Fuel trimming achieved by sensor innovation

PSM Instrumentation has used its expertise in differential pressure measurement to develop an innovative submersible sensor for the Ministry of Defence (MoD). After the conclusion of successful trials, Royal Navy Frigates will be equipped with the devices to measure the content of fuel oil tanks. Other Naval vessels are being considered for the future and the system can also be applied to land-based tank systems throughout industry.

For trim stability the ships’ fuel tanks are maintained full, achieved by replacing fuel with seawater as it is used. Several tanks are linked and a seawater header tank exerts a pressure on the whole chain ensuring that oil, followed by seawater, is pushed from one tank to the next. The principle depends on the reluctance of oil and seawater to mix.

The PSM DP transmitter is installed in the base of the tank. One side of the DP measurement is connected to a reference leg, which is pre-filled with seawater. As this is a captive leg the pressure it exerts is constant. The other side of the DP monitors the hydrostatic head in the tank. This varies according to the relative content of oil or seawater in the tank and so a differential pressure develops which is a function of the difference in specific gravity between seawater in the reference leg and the specific gravity of the oil in the tank. The header tank pressure is equally applied to both sides and so acts as a static offset and does not effect calibration.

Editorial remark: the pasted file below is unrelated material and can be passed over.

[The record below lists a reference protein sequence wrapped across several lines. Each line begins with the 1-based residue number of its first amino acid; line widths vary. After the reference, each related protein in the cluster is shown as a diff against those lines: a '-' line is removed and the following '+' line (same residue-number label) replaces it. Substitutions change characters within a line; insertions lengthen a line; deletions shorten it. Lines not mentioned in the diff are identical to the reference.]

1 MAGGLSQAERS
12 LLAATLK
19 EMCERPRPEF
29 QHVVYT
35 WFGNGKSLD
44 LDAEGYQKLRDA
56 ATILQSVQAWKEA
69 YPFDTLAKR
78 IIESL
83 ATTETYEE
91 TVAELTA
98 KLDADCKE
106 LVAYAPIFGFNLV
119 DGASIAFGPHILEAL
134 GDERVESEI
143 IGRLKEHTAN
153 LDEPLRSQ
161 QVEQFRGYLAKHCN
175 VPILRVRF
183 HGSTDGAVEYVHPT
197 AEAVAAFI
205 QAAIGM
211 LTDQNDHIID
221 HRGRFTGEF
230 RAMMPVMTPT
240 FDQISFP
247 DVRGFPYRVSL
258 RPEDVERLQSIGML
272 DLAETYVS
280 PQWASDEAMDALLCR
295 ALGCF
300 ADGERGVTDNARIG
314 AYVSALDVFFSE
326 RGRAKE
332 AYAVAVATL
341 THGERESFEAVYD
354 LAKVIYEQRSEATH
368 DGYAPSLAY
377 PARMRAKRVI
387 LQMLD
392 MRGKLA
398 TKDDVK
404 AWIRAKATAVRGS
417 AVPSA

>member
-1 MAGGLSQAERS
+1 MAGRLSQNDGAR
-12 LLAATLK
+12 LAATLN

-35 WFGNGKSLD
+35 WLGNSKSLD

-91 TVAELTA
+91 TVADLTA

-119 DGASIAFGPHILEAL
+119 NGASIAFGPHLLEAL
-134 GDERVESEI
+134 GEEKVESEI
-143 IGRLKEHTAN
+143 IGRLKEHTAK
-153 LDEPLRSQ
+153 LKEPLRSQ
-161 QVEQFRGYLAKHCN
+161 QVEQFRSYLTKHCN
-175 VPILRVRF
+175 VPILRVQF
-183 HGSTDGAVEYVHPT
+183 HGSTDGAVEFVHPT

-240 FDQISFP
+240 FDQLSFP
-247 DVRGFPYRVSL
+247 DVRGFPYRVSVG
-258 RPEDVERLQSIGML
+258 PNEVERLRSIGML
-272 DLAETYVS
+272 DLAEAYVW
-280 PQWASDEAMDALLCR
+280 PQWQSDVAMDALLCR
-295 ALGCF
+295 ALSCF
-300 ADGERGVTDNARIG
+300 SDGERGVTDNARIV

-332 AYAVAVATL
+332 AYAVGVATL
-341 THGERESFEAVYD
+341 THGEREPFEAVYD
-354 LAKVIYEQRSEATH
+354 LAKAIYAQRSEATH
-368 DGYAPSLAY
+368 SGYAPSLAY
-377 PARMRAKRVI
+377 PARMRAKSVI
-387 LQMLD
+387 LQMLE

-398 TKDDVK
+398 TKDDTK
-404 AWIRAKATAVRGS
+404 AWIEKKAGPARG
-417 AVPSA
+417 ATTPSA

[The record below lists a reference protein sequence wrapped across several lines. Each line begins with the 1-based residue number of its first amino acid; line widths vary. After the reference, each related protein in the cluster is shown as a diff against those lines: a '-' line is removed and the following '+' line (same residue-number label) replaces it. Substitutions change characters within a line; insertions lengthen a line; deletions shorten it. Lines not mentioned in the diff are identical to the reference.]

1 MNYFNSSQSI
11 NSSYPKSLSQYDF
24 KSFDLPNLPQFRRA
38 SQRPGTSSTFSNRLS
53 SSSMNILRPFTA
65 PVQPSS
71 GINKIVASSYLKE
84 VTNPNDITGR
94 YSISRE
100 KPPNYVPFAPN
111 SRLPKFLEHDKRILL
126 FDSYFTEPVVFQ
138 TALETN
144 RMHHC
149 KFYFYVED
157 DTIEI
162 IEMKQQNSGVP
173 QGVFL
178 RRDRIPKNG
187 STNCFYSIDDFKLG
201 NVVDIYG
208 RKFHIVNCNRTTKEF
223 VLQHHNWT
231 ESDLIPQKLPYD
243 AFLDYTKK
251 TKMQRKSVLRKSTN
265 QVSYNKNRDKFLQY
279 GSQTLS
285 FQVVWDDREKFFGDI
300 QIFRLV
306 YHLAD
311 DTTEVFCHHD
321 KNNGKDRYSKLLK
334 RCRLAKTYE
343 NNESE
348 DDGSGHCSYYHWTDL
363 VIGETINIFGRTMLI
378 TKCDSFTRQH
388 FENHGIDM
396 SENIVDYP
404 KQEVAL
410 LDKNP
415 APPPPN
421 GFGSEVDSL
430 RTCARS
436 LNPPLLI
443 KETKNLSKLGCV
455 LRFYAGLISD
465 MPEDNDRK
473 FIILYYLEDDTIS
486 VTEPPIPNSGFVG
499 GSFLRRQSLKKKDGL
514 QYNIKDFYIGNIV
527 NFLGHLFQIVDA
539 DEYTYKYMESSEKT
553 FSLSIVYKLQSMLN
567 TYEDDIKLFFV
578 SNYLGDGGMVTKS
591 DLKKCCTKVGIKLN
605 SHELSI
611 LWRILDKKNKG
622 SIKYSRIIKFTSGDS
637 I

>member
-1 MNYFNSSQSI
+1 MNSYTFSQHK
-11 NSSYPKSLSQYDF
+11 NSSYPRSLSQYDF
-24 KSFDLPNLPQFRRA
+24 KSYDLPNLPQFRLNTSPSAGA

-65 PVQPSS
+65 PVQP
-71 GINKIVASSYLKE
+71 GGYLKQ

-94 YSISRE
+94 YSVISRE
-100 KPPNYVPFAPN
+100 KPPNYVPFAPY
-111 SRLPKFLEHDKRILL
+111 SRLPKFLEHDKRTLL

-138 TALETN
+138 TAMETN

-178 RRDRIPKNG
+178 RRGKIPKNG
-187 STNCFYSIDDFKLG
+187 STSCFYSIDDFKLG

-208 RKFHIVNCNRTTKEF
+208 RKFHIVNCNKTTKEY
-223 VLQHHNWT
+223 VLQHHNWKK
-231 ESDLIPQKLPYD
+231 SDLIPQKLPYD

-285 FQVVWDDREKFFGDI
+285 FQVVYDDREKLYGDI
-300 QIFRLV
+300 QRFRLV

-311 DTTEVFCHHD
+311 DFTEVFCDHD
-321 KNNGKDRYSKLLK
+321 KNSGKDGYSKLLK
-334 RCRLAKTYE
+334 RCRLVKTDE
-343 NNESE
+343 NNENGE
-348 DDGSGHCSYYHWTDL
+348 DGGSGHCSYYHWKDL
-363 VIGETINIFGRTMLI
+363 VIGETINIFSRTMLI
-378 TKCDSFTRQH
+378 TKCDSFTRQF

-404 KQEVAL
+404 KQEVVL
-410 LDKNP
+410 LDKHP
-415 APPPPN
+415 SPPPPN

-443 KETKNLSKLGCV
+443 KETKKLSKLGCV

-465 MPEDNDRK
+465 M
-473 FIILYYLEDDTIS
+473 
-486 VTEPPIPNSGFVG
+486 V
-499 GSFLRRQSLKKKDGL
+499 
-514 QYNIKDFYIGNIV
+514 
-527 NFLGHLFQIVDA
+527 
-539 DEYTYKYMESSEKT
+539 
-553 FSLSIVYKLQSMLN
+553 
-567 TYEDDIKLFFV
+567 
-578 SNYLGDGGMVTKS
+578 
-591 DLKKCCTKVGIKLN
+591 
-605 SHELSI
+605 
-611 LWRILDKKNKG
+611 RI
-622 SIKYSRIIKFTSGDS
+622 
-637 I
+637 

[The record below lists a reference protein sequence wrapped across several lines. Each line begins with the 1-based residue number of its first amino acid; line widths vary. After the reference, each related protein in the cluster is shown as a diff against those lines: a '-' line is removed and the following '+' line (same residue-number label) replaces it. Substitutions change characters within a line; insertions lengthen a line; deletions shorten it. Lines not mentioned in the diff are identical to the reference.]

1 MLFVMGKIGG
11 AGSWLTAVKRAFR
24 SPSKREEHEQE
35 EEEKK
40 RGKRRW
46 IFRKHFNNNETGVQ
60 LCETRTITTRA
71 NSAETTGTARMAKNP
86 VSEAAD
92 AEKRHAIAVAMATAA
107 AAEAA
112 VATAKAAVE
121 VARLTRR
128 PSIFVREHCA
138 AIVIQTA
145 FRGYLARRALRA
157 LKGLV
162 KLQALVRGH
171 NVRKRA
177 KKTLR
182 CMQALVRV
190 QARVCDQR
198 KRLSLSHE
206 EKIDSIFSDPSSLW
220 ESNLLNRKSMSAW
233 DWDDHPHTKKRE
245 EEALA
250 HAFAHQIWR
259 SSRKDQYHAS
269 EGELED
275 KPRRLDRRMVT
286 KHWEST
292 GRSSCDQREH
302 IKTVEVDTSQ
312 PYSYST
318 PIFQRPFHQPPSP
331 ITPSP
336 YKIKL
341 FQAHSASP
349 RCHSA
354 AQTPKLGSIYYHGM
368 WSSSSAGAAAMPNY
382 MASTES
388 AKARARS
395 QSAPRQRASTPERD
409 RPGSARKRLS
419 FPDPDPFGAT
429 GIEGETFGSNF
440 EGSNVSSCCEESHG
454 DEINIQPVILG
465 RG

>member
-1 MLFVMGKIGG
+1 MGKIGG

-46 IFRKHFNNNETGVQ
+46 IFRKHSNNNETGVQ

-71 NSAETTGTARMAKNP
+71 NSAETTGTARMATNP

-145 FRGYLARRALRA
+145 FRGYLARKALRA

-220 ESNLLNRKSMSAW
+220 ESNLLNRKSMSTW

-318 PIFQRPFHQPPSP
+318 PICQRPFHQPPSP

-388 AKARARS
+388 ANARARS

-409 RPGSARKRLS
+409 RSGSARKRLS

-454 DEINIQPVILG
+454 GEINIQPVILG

The shallow depth of the tanks and small specific gravity differential demanded an instrument with high sensitivity, and yet the arduous installed conditions and shock immunity required called for an extremely rugged device.

In service access to tanks is not possible so reliability, long-term stability and routine maintenance intervals of four years minimum were included in the design brief. Corrosion protection was also a particular concern for the MoD and much of the sensors’ construction employs stainless steel – Hastelloy C276.

The tanks are classified hazardous so the units are IS approved to Eex 1a 11c T6 and provide an industry standard two-wire 4-20mA output.